Every Chief Financial Officer has a lot on their plate. Procurement is just one part of the puzzle, and they may not even consider it a high priority.
But cost management is a big part of the finance leader’s responsibility, and that’s where an automated procurement system becomes highly appealing.
The finance leader might advocate for managing procurement through a system they are already very familiar with — your organization’s ERP. But they may not understand how a dedicated eProcurement solution can better benefit both finance and the wider organization.
Some of the top advantages of eProcurement for finance leaders include:
- It aids expense management by providing visibility into historic and planned spend and by making auditing easier.
- eProcurement solutions can integrate directly with an existing ERP or accounting system, ensuring there remains a single master system of record for financial data.
- Automation means major time and cost savings can be realized.
- It can minimize the risk of fraud by standardizing the approval process.
The technology leader
Any major software project will involve your organization’s senior technology leader, and their support is crucial.
Your technology leader will have to approve your choice of platform and they will play a key role in its integration with your organization’s other systems. They may also be involved in the change management process.
Among their main concerns will be a drain on resources — how much time and effort will their team have to spend on the solution’s installation, integration, and ongoing maintenance?
Your technology leader will also be eager to ensure your organization gets value for money. They will have seen their share of software packages that over promise and under deliver and they won’t sign off if eProcurement doesn’t truly meet your organization’s needs.
These are some of eProcurement’s greatest benefits to your technology leader:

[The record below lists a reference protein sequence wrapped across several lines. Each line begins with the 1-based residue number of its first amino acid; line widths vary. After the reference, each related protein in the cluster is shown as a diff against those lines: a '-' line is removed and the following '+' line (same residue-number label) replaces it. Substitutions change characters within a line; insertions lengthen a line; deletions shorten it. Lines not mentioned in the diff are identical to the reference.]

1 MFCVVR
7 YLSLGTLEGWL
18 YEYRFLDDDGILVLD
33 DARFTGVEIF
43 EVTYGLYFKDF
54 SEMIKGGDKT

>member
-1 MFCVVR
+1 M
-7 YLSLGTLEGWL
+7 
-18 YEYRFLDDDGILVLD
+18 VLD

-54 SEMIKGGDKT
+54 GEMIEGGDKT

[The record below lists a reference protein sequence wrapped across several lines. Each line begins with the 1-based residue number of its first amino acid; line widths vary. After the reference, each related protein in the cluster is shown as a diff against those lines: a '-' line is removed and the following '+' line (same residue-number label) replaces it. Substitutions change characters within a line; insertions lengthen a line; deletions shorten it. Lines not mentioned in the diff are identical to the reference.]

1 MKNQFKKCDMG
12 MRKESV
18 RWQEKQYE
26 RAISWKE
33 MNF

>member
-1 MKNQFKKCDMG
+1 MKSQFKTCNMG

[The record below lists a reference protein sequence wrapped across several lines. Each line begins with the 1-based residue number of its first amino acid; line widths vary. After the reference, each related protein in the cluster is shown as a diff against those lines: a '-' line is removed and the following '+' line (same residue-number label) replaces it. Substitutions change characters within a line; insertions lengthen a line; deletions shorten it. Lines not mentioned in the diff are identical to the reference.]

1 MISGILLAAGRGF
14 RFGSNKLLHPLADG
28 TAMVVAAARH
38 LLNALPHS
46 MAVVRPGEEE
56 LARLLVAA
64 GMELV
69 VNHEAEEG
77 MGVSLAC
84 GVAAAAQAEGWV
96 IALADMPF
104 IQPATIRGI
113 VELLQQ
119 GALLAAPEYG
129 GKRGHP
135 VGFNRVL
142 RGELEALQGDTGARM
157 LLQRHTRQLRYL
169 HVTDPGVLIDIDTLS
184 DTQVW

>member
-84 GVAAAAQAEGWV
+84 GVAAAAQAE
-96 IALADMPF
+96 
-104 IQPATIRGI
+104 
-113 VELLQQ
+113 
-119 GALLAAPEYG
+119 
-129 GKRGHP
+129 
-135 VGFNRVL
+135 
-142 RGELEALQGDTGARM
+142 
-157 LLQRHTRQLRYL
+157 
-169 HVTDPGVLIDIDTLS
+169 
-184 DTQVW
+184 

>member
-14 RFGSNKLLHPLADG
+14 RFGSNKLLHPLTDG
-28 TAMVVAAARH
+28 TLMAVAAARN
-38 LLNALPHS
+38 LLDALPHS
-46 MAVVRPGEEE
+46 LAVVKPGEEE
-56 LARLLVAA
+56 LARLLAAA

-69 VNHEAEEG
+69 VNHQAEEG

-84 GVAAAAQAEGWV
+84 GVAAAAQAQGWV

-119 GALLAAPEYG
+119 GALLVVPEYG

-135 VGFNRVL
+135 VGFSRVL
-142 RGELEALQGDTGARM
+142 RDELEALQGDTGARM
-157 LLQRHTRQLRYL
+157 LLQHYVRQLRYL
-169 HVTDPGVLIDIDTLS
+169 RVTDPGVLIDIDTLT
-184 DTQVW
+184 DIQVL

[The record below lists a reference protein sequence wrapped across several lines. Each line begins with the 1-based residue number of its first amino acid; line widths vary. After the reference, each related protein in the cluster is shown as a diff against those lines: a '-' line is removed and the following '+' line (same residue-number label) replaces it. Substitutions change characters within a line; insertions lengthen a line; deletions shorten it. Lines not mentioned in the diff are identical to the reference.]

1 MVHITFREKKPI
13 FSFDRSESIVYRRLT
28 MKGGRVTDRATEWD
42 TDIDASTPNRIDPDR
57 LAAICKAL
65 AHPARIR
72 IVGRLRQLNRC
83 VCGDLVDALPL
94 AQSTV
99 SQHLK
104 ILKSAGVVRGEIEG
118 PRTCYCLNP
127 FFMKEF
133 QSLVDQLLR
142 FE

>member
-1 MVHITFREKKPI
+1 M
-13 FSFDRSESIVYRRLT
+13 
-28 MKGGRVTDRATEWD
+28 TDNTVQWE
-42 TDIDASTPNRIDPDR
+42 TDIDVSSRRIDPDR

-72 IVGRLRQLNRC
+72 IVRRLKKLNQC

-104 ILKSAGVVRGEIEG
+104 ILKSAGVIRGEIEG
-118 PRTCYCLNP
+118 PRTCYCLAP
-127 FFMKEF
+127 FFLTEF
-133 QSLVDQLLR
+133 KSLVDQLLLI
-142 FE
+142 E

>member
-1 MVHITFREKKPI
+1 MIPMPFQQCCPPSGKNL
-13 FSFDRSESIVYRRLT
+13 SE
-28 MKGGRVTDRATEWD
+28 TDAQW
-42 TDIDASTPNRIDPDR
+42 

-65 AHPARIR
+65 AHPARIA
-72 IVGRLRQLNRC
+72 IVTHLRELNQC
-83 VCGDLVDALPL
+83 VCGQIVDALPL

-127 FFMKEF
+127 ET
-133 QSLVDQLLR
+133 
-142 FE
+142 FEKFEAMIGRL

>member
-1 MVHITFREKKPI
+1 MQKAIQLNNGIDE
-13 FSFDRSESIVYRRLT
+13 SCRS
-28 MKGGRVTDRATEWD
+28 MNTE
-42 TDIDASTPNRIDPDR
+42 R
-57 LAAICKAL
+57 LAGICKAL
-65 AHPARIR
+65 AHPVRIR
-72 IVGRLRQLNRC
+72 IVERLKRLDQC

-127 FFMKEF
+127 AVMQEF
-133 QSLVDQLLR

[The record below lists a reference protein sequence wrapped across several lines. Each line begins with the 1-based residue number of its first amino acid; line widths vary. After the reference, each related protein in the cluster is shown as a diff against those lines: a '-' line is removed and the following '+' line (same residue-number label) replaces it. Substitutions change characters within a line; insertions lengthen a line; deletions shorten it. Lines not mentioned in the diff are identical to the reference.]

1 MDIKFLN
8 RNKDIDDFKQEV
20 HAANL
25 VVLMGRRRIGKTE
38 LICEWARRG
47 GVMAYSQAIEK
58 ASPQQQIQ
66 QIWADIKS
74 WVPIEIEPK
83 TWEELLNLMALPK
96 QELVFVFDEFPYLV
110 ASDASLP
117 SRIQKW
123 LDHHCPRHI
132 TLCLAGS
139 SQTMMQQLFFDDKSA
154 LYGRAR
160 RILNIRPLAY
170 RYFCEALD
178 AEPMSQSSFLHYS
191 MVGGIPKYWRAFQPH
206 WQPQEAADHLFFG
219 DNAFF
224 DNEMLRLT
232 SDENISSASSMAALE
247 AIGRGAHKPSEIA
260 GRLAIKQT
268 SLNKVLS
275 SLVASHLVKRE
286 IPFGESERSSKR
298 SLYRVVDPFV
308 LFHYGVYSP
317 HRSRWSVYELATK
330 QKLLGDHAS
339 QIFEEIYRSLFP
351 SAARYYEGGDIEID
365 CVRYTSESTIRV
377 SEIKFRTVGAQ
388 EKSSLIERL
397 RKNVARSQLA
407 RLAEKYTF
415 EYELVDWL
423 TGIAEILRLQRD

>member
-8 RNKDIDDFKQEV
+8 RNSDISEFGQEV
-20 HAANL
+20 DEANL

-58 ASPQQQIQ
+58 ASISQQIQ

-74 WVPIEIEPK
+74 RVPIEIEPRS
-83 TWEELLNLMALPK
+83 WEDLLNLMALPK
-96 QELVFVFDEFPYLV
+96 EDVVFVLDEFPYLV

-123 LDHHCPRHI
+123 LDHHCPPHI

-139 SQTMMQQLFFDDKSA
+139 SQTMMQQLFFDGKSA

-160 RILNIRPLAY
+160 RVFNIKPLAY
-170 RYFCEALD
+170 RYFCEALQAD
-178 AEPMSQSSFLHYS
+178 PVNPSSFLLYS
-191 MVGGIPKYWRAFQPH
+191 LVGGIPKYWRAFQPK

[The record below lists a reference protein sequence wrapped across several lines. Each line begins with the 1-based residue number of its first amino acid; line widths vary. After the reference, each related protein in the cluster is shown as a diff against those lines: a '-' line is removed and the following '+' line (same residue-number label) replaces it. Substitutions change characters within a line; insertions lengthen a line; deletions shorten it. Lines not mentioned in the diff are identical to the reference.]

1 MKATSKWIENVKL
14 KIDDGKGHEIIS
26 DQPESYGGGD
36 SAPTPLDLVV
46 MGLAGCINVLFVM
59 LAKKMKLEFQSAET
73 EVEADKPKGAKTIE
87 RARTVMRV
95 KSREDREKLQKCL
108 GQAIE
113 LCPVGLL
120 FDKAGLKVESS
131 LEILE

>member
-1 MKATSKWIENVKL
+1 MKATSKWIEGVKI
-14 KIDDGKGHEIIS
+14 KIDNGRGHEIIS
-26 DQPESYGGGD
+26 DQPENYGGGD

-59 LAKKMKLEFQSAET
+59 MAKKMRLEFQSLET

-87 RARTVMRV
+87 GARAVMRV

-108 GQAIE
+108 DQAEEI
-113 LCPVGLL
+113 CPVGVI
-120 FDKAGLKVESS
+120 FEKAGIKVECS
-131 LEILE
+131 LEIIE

- A cloud-based solution requires no installation and all ongoing management is handled by the solution provider.
- As all suppliers are connected through the eProcurement solution, there is no need for time-consuming one-to-one integrations between each supplier and your ERP.
- It enables the standardization of technology buying across the organization and provides detailed oversight of all IT spend.
- Modern eProcurement solutions are fully compliant with security standards such as PCI and SOC 2.
Make your business case
Transforming your organization’s procurement process will almost certainly require a business case. It must show how the benefits, costs, and potential risks of a new solution will result in a net gain for your organization.
Your business case is also an opportunity to show your key stakeholders that your proposed transformation will address their needs, minimize the impact on their teams, and provide long-lasting value for the entire organization.
Our eBook, How to make the case for eProcurement, provides a step-by-step guide to kickstarting your digital procurement transformation. In detail, it explores how to:
- Get buy-in from key stakeholders
- Build a compelling, evidence-driven business case
- Counter common arguments against procurement change.